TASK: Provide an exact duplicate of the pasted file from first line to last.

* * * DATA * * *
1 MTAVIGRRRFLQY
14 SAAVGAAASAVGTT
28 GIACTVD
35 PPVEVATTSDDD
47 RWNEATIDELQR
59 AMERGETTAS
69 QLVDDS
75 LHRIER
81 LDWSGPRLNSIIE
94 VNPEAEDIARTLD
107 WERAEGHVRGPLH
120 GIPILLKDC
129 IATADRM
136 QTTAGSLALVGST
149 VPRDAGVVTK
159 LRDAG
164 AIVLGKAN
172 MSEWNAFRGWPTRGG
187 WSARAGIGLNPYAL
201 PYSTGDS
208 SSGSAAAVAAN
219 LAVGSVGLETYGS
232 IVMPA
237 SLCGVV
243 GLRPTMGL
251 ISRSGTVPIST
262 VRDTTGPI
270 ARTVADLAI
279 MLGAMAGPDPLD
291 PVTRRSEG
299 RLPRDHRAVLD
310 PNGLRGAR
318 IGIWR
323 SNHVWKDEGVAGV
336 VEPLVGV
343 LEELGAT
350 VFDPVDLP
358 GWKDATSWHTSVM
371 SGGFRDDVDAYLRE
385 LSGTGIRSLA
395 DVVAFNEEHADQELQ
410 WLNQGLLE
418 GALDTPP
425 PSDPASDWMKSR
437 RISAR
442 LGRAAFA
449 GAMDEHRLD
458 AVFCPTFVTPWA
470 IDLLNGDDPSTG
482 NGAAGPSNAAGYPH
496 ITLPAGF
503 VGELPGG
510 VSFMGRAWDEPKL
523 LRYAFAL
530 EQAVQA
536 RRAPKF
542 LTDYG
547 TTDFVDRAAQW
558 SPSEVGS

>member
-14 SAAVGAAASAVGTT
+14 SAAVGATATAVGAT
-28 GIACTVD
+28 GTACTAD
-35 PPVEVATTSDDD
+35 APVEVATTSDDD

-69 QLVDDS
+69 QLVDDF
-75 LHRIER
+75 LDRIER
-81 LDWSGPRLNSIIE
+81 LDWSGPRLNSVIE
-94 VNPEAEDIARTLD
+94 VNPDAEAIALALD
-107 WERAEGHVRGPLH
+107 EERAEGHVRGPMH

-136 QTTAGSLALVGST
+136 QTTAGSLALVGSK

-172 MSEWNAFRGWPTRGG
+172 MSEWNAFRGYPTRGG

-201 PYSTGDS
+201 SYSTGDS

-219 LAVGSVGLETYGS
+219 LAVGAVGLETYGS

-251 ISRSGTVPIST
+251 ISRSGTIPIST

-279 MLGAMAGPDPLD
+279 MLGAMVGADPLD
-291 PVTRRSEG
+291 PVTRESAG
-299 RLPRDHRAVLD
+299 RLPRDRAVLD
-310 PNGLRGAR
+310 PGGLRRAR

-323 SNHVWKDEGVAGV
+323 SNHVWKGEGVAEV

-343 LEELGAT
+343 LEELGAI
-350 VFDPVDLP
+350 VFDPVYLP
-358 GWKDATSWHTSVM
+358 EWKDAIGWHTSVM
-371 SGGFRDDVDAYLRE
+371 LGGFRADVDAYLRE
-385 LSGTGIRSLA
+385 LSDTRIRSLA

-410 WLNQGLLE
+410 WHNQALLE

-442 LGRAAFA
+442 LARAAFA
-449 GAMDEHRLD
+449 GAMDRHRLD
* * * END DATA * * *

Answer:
1 MTAVIGRRRFLQY
14 SAAVGAAASAVGTT
28 GIACTVD
35 PPVEVATTSDDD
47 RWNEATIDELQR
59 AMERGETTAS
69 QLVDDS
75 LHRIER
81 LDWSGPRLNSIIE
94 VNPEAEDIARTLD
107 WERAEGHVRGPLH
120 GIPILLKDC
129 IATADRM
136 QTTAGSLALVGST
149 VPRDAGVVTK
159 LRDAG
164 AIVLGKAN
172 MSEWNAFRGWPTRGG
187 WSARAGIGLNPYAL
201 PYSTGDS
208 SSGSAAAVAAN
219 LAVGSVGLETYGS
232 IVMPA
237 SLCGVV
243 GLRPTMGL
251 ISRSGTVPIST
262 VRDTTGPI
270 ARTVADLAI
279 MLGAMAGPDPLD
291 PVTRRSEG
299 RLPRDHRAVLD
310 PNGLRGAR
318 IGIWR
323 SNHVWKDEGVAGV
336 VEPLVGV
343 LEELGAT
350 VFDPVDLP
358 GWKDATSWHTSVM
371 SGGFRDDVDAYLRE
385 LSGTGIRSLA
395 DVVAFNEEHADQELQ
410 WLNQGLLE
418 GALDTPP
425 PSDPASDWMKSR
437 RISAR
442 LGRAAFA
449 GAMDEHRLD
458 AVFCPTFVTPWA
470 IDLLNGDDPSTG
482 NGAAGPSNAAGYPH
496 ITLPAGF
503 VGELPGG
510 VSFMGRAWDEPKL
523 LRYAFAL
530 EQAVQA
536 RRAPKF
542 LTDYG
547 TTDFVDRAAQW
558 SPSEVGS

>member
-14 SAAVGAAASAVGTT
+14 SAAVGATATAVGAT
-28 GIACTVD
+28 GTACTAD
-35 PPVEVATTSDDD
+35 APVEVATTSDDD

-69 QLVDDS
+69 QLVDDF
-75 LHRIER
+75 LDRIER
-81 LDWSGPRLNSIIE
+81 LDWSGPRLNSVIE
-94 VNPEAEDIARTLD
+94 VNPDAEAIALALD
-107 WERAEGHVRGPLH
+107 EERAEGHVRGPMH

-136 QTTAGSLALVGST
+136 QTTAGSLALVGSK

-172 MSEWNAFRGWPTRGG
+172 MSEWNAFRGYPTRGG

-201 PYSTGDS
+201 SYSTGDS

-219 LAVGSVGLETYGS
+219 LAVGAVGLETYGS

-251 ISRSGTVPIST
+251 ISRSGTIPIST

-279 MLGAMAGPDPLD
+279 MLGAMVGADPLD
-291 PVTRRSEG
+291 PVTRESAG
-299 RLPRDHRAVLD
+299 RLPRDRAVLD
-310 PNGLRGAR
+310 PGGLRRAR

-323 SNHVWKDEGVAGV
+323 SNHVWKGEGVAEV

-343 LEELGAT
+343 LEELGAI
-350 VFDPVDLP
+350 VFDPVYLP
-358 GWKDATSWHTSVM
+358 EWKDAIGWHTSVM
-371 SGGFRDDVDAYLRE
+371 LGGFRADVDAYLRE
-385 LSGTGIRSLA
+385 LSDTRIRSLA

-410 WLNQGLLE
+410 WHNQALLE

-442 LGRAAFA
+442 LARAAFA
-449 GAMDEHRLD
+449 GAMDRHRLD